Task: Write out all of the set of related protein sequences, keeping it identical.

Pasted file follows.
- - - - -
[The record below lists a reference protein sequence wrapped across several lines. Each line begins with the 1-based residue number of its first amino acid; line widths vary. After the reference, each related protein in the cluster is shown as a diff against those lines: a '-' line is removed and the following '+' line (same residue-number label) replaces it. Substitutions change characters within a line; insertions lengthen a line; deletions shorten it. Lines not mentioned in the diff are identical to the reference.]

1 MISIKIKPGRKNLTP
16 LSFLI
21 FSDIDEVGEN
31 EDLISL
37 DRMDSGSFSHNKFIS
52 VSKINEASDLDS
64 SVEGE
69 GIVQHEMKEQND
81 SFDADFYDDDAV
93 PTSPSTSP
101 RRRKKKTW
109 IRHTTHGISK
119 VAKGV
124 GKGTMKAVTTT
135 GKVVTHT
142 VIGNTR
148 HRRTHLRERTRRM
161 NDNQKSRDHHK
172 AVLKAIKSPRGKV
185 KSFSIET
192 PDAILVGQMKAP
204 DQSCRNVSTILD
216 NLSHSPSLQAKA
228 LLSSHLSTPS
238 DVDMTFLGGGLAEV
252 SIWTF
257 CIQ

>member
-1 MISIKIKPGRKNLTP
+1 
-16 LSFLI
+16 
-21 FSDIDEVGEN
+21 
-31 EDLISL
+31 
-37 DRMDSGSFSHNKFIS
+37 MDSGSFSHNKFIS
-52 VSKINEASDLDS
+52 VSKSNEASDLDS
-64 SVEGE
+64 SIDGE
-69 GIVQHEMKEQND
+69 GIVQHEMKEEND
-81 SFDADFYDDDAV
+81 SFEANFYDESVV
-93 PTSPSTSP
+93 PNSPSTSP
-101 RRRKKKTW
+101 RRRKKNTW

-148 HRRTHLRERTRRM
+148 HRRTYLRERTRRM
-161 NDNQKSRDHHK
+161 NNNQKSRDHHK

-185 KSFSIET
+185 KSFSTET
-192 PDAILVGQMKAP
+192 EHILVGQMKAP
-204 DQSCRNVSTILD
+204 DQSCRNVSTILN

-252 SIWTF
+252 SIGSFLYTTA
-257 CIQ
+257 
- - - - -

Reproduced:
[The record below lists a reference protein sequence wrapped across several lines. Each line begins with the 1-based residue number of its first amino acid; line widths vary. After the reference, each related protein in the cluster is shown as a diff against those lines: a '-' line is removed and the following '+' line (same residue-number label) replaces it. Substitutions change characters within a line; insertions lengthen a line; deletions shorten it. Lines not mentioned in the diff are identical to the reference.]

1 MISIKIKPGRKNLTP
16 LSFLI
21 FSDIDEVGEN
31 EDLISL
37 DRMDSGSFSHNKFIS
52 VSKINEASDLDS
64 SVEGE
69 GIVQHEMKEQND
81 SFDADFYDDDAV
93 PTSPSTSP
101 RRRKKKTW
109 IRHTTHGISK
119 VAKGV
124 GKGTMKAVTTT
135 GKVVTHT
142 VIGNTR
148 HRRTHLRERTRRM
161 NDNQKSRDHHK
172 AVLKAIKSPRGKV
185 KSFSIET
192 PDAILVGQMKAP
204 DQSCRNVSTILD
216 NLSHSPSLQAKA
228 LLSSHLSTPS
238 DVDMTFLGGGLAEV
252 SIWTF
257 CIQ

>member
-1 MISIKIKPGRKNLTP
+1 
-16 LSFLI
+16 
-21 FSDIDEVGEN
+21 
-31 EDLISL
+31 
-37 DRMDSGSFSHNKFIS
+37 MDSGSFSHNKFIS
-52 VSKINEASDLDS
+52 VSKSNEASDLDS
-64 SVEGE
+64 SIDGE
-69 GIVQHEMKEQND
+69 GIVQHEMKEEND
-81 SFDADFYDDDAV
+81 SFEANFYDESVV
-93 PTSPSTSP
+93 PNSPSTSP
-101 RRRKKKTW
+101 RRRKKNTW

-148 HRRTHLRERTRRM
+148 HRRTYLRERTRRM
-161 NDNQKSRDHHK
+161 NNNQKSRDHHK

-185 KSFSIET
+185 KSFSTET
-192 PDAILVGQMKAP
+192 EHILVGQMKAP
-204 DQSCRNVSTILD
+204 DQSCRNVSTILN

-252 SIWTF
+252 SIGSFLYTTA
-257 CIQ
+257 